It was much better the summer before in the dark Park Theater with the big screen and my sheets.

As the summer of 1965 waned,  little did I suspect, so was my Beatlemania. I was furious when I heard Dr. Joyce Brothers’ explanation of my lovesickness,

“There is nothing so passionate as a 13 year old girl.”

She further ascribed the ardor young girls had for the Beatles as a safe experiment: romance without sex. The long hair – girlish, unmasculine, safe. I hated her.

But Dr. Brothers was right –  about me, anyway.  As the Beatles journeyed into the darkness of  drugs and “enlightenment,” and I learned with horror that they weren’t quite the clean-cut, wholesome lads that Brian Epstein had Colonel Parker-ed them into to heighten their  mass appeal, my inner flame began to flutter.  I was what I was – straight, provincial, an innocent  little Memphis girl, not quite ready for the rest of the sixties.

After Beatles ’65, their songs didn’t automatically thrill me. While I maintained my loyalty to the genius of the music for many more years, the Beatles – John, Paul, George, and Ringo – moved on, and so did I. By August 19, 1966, it was over. When the Beatles made their first Memphis appearance at the Coliseum, Kathy’s mom and dad graciously bought tickets and invited me to join the three of them. It was a bit awkward. Kathy and I were no longer good friends, and neither of us needed a sheet to tear.  I felt sad that night. Another flutter of the flame.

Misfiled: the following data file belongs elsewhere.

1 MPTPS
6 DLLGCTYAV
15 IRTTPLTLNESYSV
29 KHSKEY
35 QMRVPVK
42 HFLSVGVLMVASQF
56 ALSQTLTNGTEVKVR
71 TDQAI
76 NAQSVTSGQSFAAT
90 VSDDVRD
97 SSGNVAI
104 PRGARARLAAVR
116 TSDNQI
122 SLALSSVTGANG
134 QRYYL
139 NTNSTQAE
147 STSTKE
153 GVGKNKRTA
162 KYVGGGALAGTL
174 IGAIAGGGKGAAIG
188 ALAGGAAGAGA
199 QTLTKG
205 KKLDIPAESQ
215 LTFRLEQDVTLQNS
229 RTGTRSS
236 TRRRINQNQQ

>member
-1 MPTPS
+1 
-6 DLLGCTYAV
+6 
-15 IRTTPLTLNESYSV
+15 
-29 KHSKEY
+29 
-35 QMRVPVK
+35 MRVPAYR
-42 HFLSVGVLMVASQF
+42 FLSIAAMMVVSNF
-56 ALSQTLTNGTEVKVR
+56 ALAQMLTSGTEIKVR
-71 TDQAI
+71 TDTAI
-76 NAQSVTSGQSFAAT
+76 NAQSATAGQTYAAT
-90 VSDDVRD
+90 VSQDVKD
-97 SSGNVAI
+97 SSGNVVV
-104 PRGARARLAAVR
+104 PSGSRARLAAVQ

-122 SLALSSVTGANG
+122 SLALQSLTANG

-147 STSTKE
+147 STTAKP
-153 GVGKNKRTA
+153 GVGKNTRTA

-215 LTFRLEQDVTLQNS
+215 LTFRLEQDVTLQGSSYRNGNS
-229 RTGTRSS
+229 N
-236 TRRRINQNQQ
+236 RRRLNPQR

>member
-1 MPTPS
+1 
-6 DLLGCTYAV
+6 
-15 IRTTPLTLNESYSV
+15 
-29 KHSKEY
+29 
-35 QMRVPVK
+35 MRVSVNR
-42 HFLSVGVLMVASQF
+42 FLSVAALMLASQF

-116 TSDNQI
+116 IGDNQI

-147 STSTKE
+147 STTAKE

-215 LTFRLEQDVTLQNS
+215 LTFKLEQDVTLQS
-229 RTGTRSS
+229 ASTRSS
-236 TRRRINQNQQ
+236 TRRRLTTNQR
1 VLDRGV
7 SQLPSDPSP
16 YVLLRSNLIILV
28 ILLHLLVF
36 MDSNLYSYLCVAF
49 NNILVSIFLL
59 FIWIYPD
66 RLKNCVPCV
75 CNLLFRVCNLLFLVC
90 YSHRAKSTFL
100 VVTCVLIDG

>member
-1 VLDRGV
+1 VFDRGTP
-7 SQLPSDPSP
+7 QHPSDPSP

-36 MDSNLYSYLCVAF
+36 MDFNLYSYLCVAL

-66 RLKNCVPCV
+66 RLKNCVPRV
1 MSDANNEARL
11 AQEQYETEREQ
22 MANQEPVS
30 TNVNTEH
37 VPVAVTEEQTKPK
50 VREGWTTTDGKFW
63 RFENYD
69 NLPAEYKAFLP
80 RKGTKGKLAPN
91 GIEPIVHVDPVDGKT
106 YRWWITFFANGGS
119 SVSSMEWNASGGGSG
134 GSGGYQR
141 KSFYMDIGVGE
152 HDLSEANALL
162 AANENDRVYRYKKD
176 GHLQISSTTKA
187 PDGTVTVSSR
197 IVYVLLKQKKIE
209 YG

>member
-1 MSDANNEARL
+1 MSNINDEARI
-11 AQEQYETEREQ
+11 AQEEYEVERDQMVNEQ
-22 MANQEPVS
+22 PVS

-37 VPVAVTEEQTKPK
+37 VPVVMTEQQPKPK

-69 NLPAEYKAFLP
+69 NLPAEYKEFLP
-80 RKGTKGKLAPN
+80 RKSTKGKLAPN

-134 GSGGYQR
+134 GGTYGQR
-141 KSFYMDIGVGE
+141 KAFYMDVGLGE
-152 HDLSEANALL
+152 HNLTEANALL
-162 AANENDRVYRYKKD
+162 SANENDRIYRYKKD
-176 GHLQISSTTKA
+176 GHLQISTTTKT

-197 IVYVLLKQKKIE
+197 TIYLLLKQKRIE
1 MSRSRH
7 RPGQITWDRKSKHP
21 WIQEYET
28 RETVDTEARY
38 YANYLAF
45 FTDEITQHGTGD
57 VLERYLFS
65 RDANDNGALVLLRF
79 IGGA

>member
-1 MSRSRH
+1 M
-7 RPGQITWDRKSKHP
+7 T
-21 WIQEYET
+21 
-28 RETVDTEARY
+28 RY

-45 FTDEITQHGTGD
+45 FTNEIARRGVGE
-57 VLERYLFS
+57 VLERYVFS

But the heart knows what the heart loves. Through the years, as I more or less confronted adulthood and accepted that life and people have flaws, I began to love the Beatles again. The more I aged, the more acutely I remembered the joy and the passion and the sheer unadulterated rush of being twelve and thirteen and on the very threshold of life, and the miracle of having something wonderful and glorious that all teenagers shared.

ringo mr conductorBeatles tribute bands don’t bring it back for me, nor did taking Nelson to see Ringo Starr and His All Starr Band play in San Antonio years ago. (We both so wanted the nerve to shout out, “Mr. Conductor!” at a quiet moment in the concert, but we were too chicken. I still regret that.) But some things still bring it back, that old feeling of my heart about to burst from my chest, of ripping sheets and experiencing elation: